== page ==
Rebel Galaxy Outlaw is the second outing for Double Damage, developers of the first Rebel Galaxy game from 2015. I was a big fan of that first game, and have had Outlaw on my radar since. Read on for some first impressions from this expansive game ahead of our full review coming in the next month.
The first Rebel Galaxy was a tale of capital ships. Huge, lumbering behemoths in space that fired broadsides rather than blasters. It was a refreshing change of pace for space games, feeling more like Assassin’s Creed’s excellent naval combat than Wing Commander. Outlaw, however, is an entirely different animal. Trading a third person, 2D gameplay system for an in cockpit, space shooter feel more akin to Privateer or TIE Fighter.
The first thing to know is that Rebel Galaxy Outlaw nails this feel. While your starting ship is more akin to a garbage truck than a starfighter, it still feels great to fly around and fight with. With a range of control options that go from heavily assisted up to more classic, less handheld gameplay, this is a delightful game for anyone curious about the genre and for fans of space sims of the past. It also supports mouse and keyboard, HOTAS setups, and controller, though the developer stresses that it was designed with controllers in mind.
The structure of the game has you flying from space station to space station (with planets thrown in here and there as well) completing missions of all kinds. From procedural side missions to the main story, this where the meat of the game lies. You can also trade goods from station to station, though I have yet to see the depth in the games economic model to really encourage that.
The stations themselves have a lot of personality, with slot machines, dice poker, and 8-ball minigames to occupy you between missions. There is also plenty of ship upgrading to be done, as well as a few different ships to purchase. This though, gets into my first issue with the game so far, which is a lack of long term goals. In games like Elite: Dangerous and Freelancer, there are advanced ships and late game upgrades that act as a sort of carrot on a stick. It feels like there will be real progression from ship to ship and upgrade to upgrade. While there may be more hidden in other sectors, at this point it feels like Outlaw has a limited selection of ships and weapons to choose from. My hope is that more things crop up as I make my way through the game’s story.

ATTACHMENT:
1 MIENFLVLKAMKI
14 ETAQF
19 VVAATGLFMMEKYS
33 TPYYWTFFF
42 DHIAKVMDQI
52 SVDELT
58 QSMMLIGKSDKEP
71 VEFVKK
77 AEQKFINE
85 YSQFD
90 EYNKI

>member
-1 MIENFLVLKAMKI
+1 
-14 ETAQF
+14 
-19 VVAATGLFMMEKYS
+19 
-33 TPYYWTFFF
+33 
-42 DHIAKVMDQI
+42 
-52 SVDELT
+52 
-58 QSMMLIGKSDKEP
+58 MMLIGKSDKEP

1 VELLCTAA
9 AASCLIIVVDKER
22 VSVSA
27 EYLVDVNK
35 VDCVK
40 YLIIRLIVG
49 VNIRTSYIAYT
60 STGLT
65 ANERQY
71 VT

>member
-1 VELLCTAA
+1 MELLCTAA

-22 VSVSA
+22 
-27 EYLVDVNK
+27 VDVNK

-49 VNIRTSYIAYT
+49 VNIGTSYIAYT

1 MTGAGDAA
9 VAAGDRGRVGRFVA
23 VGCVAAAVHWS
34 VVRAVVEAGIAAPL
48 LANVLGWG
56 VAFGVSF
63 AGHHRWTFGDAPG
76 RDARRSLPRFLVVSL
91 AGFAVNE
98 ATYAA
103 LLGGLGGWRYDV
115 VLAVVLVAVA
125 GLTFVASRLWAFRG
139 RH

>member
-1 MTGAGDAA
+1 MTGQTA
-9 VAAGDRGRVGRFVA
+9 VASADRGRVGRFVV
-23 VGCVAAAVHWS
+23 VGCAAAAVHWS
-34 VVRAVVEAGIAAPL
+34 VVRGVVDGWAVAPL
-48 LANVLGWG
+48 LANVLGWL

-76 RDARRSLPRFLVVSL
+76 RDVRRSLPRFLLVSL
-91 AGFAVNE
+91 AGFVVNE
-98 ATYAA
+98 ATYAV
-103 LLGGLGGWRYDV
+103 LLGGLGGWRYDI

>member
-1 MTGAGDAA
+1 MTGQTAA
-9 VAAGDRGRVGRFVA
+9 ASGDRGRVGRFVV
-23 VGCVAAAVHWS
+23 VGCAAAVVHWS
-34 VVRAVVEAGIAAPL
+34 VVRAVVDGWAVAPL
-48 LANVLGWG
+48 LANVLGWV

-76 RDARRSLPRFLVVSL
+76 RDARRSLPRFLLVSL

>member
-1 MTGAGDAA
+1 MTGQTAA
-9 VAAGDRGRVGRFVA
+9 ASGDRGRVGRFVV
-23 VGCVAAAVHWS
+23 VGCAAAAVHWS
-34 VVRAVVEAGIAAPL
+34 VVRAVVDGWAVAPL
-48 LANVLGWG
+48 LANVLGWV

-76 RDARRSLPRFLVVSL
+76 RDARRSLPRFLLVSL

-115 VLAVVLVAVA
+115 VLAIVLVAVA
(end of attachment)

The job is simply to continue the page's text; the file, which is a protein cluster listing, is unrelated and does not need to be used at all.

Which, unfortunately, brings up my second issue with the game thus far. While the story missions have offered some neat mechanics, much of this game feels like fast traveling from point to point, getting into shootouts, then listening to some so-so dialogue. While I find the characters charming and the writing and voice acting good, so far the way it all comes together has me left wanting. Given that this was an issue for me with the original Rebel Galaxy, I’m not super hopeful that I’ll feel better about it with this one.
Finally, for me personally, Outlaw misses some of the minutiae I love from space sims. I adore the process of landing in a game like Elite: Dangerous, where you must request docking, then physically fly through or around a space station and manually land your ship. I love the tactile feel of Star Citizen’s (at least in its alpha) moving on foot through a station and boarding your ship. It’s not that I think Rebel Galaxy can’t replicate these moments, it’s that this just isn’t that sort of game. This is Freelancer, not Elite, and while that’s OK, it also makes me miss the helm of my Anaconda.
For now, I can thoroughly recommend Rebel Galaxy Outlaw for those looking for an accessible, fun, and fast paced space sim. What it excels at, it does quite well. With that said, those looking for a simmier, deeper experience with lots of width and depth may want to approach with caution, as I’ve yet to determine if it’s here for me yet. We’ll have our full review to you soon!